I first heard the term “Breakcore” when my E.P SuEcide Pt.1 was released in Spring 1992. When we gave DJs the 12” vinyl white labels, we received almost always the same feedback: ‘What is this? This is so fast! And the breaks are so cut up! Is this a mistake? 172 BPM??? You are insane!!!’

We laughed and told them that this is how our tracks have to sound to get underground crowds in the bunkers and squats in Berlin dancing…because the UK sound wasn’t rough and hard enough for everybody. Their tracks wouldn’t go faster than 140BPM.

At that time it was all about how much musical information can you absorb in one listen in the shortest amount of time. It felt like a total overload. This created the excitement and the adrenaline rush. Everybody pushed the technology as far as it could be pushed.

For me ‘Breakcore’ was the bridge, an evolutionary step from what was called ‘Hardcore Breakbeat’ (1991-1992) to ‘Digital Hardcore’(1992-1999). Looking back now it was obvious that this music had the potential to create all these sub genres over the coming decades. New generations came after us and they interpreted the idea in their own ways and they utilized different music gear to do so.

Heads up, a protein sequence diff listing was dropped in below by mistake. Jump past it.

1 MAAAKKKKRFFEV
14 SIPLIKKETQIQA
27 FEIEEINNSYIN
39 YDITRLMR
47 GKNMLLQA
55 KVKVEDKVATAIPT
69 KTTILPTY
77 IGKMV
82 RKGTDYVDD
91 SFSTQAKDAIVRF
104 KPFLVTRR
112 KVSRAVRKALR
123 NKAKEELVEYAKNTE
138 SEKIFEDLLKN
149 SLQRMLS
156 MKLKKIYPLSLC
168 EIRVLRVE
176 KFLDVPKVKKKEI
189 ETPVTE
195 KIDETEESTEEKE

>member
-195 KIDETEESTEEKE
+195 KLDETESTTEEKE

Breakcore was always a love/hate genre… rivalry and competition were a part of it. This was good and bad sometimes for the artists and the various scenes that surrounded them.Many producers have moved onto to more ‘profitable’ genres, many have also completely disappeared, but I think everybody added to the genre and many programming skills that producers of Dubstep, Trap or EDM use were innovated in the Breakcore scenes years before.

So the question remains: Is Breakcore dead? It’s down to all of us to decide! I think there is a lot more to add!

Let’s keep pushing! Destroy and create!

Alec Empire

Berlin, 27th of October 2017

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